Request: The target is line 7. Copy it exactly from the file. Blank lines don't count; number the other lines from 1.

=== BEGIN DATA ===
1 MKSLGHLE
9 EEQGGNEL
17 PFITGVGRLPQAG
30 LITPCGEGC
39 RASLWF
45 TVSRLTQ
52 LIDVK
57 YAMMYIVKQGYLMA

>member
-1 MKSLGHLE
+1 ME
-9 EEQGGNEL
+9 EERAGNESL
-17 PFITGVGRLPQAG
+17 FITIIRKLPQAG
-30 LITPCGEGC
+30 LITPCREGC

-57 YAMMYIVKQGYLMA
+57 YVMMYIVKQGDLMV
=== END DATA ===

52 LIDVK